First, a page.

daughter who knows her as Mum
Here we are, with the holidays quickly approaching. My daughter and I are trying to prepare and take pleasure in the season. Sounds happy enough, except for the fact that my wife, the woman my daughter calls “Mum,” is 5,000 miles and 7 hours away from us in the UK. The emptiness that is a prevailing theme as we pick out gifts and drag out decorations is almost palatable. Even the littlest things, like having to think again about sending packages overseas and wondering if they’ll arrive in time reminds us of what is missing. The knowledge that it will be another Christmas on webcam takes much of the joy out of the situation.
My name is Inger. I am a US citizen and my partner, Philippa, is British. Together we have a 10 year old daughter who knows Philippa as her Mum.
We have been struggling to find solutions to the inequalities in the US Immigration system for about 2 ½ years. In that time, Philippa has been here 6 times and my daughter and I have been to the UK twice. The longest we have managed to spend together in one sitting is 89 days. That’s just under 3 months. When you think about it, that’s no time at all, especially when this person you haven’t seen for more than 89 days is your spouse. It’s hard to create a home and raise your family and be part of “normal” everyday life when that life depends on telephones, computers and the occasional visit lasting, usually, between 8 to 23 days. When we had a commitment ceremony, and our daughter gave me away, it was a beautiful thing and one of the proudest days of my life… less than 2 weeks later she was gone.
The United States of America is very big on the idea of family; however, it seems hypocritical to tell me that my family isn’t “the right kind.” Those who express bigotry against lesbian and gay Americans seek to deny us our basic human rights. As an American in a binational relationship I am encouraged to leave my own country as a solution to our immigration woes. The purveyors of the Family Values propaganda are not the ones who have to hold their young child at night when she wants her mum; to try to explain and to rationalize why her mother has to leave after 3 weeks when it’s been 6 ½ months since we’ve seen her last; to keep her feeling safe when she knows that we don’t know when we’ll be reunited next; and, above all else, to keep her faith and trust in us that we are doing everything we possibly can to fix this.
Family Values rhetoric has been enshrined in our laws, and those laws deny us the right to live together as a family. You might say we are lucky to have the option to move to the UK, where same-sex binational couples have had immigration rights since 1997. However, we cannot move to the UK because my daughter’s father lives here in Colorado. It would be wrong to deprive my daughter of her relationship with her father. That is a choice we should not have to make, because Philippa should be able to move here and live with us. But the U.S. government does not see it that way. The Defense of Marriage Act denies access to the protections of U.S. law including the family unification policy of immigration law through which all other Americans in my position would simply sponsor their spouse for a green card. The Defense of Marriage Act wages a war of cruel consequences against us. It was passed in the name of family values. Whose family? The proponents never said. This law must be repealed in the name of fairness and justice. And in the name of valuing family.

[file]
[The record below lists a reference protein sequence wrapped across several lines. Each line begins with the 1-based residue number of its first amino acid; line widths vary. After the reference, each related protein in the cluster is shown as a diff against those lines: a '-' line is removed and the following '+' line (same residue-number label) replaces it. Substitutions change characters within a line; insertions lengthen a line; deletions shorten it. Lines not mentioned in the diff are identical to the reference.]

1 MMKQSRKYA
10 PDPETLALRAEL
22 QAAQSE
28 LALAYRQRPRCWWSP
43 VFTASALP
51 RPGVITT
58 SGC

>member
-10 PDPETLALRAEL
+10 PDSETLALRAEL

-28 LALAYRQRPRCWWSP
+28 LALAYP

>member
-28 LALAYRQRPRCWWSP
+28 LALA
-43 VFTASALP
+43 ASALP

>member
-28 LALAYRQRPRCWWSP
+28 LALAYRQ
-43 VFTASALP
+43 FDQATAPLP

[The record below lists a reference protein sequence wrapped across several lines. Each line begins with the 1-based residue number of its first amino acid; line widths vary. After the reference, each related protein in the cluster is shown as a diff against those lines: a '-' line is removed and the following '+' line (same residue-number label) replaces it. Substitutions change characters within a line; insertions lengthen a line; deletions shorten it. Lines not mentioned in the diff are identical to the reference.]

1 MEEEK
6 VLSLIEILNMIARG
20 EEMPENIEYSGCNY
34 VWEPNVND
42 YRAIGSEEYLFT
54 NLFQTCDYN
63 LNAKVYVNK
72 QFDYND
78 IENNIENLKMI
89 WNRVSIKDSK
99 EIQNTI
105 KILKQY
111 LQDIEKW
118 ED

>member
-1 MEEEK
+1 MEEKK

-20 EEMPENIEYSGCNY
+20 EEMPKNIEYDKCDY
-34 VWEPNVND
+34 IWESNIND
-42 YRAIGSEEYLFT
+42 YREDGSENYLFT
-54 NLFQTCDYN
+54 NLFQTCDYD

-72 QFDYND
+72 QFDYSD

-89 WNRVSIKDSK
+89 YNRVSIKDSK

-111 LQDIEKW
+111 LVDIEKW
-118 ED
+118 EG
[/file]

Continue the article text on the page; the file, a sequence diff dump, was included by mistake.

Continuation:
When I describe our situation to others they are appalled. Philippa is willing to give up her whole life, leave everything she knows and has in the UK so that she can be with us and yet she is made to feel unwanted by the country of The Great Melting Pot and The Land of Opportunity. She is educated, industrious, moral and kind and would be an asset to our community. With her by my side, we would live happier and more productive lives. What child wouldn’t thrive in a home with loving caring and supportive parents? Philippa has to view our daughter’s triumphs and hard times through email, or video instead of being able to cheer her on in person or hug her fears away. When our girl asks a seemingly simple question of “When is Mum coming home?” Would you want to be the one answering those questions, looking into that confused and trusting face, seeing it crumble and fall? No one would want to fall in love, only to feel that they have caused pain to the rest of their family. But we could no more give up on each other, than breathe water or sprout wings. And so, we carry on. Facing each new day as it comes, knowing that still in our trying situation, we are luckier than so many others.
I know, without a shadow of a doubt, that I in Philippa I have found my life mate, my forever one, the only person with whom I could ever truly raise my life’s work, our daughter. I will wait and fight and petition and call and volunteer and cry and shake my fists at the heavens until my beautiful and most precious wife is safely home and we are all united. Permanently. A simple thing really. No fireworks, no fanfare…just to be together…just to be. What I wouldn’t give.
In the mean time, we waffle between celebrating and forgetting that we are missing birthdays, anniversaries, holidays, milestones and every precious minute we are apart. Vowing never to waste a moment when we can finally stop the clock that is slicing our days together into moments left. To silence that ticking that underscores everything. Just to be. Together. Whole. Always.
“I don’t want any special rights at all. All I want is to live with my family,” says Philippa, 33. Via Skype, she helps do homework with the 10-year-old who calls her “Mum.” People ask why they do it, pressing on with such a tough relationship. You can choose what you eat or wear, they answer. You don’t choose who you fall in love with. “We don’t want to keep doing this, shaking our fists at the sky wanting the world to be fairer than it is,” [Inger] Knudson says. “But we will, we will for as long as it takes to be together.”
“U.S. Policy and Same-Sex Love Are Oceans Apart,” Denver Post November 18, 2010. See full article here.